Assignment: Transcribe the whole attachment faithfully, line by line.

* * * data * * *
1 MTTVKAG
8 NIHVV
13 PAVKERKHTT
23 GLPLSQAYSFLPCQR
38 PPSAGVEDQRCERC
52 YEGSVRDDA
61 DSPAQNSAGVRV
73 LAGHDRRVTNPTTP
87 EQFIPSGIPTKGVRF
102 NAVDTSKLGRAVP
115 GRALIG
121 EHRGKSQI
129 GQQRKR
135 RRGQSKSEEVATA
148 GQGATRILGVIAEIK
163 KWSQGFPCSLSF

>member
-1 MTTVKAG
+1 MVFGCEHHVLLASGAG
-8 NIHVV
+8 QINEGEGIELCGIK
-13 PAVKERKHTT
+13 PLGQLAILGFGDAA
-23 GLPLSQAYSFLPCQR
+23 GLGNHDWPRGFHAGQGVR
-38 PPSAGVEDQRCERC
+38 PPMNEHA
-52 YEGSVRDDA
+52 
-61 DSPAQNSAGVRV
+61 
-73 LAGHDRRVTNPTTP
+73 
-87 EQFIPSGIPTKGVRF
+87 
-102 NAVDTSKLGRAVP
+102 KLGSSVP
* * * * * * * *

1 MTTVKAG
8 NIHVV
13 PAVKERKHTT
23 GLPLSQAYSFLPCQR
38 PPSAGVEDQRCERC
52 YEGSVRDDA
61 DSPAQNSAGVRV
73 LAGHDRRVTNPTTP
87 EQFIPSGIPTKGVRF
102 NAVDTSKLGRAVP
115 GRALIG
121 EHRGKSQI
129 GQQRKR
135 RRGQSKSEEVATA
148 GQGATRILGVIAEIK
163 KWSQGFPCSLSF

>member
-1 MTTVKAG
+1 MVFGCEHHVLLASGAG
-8 NIHVV
+8 QINEGEGIELCGIK
-13 PAVKERKHTT
+13 PLGQLAILGFGDAA
-23 GLPLSQAYSFLPCQR
+23 GLGNHDWPRGFHAGQGVR
-38 PPSAGVEDQRCERC
+38 PPMNEHA
-52 YEGSVRDDA
+52 
-61 DSPAQNSAGVRV
+61 
-73 LAGHDRRVTNPTTP
+73 
-87 EQFIPSGIPTKGVRF
+87 
-102 NAVDTSKLGRAVP
+102 KLGSSVP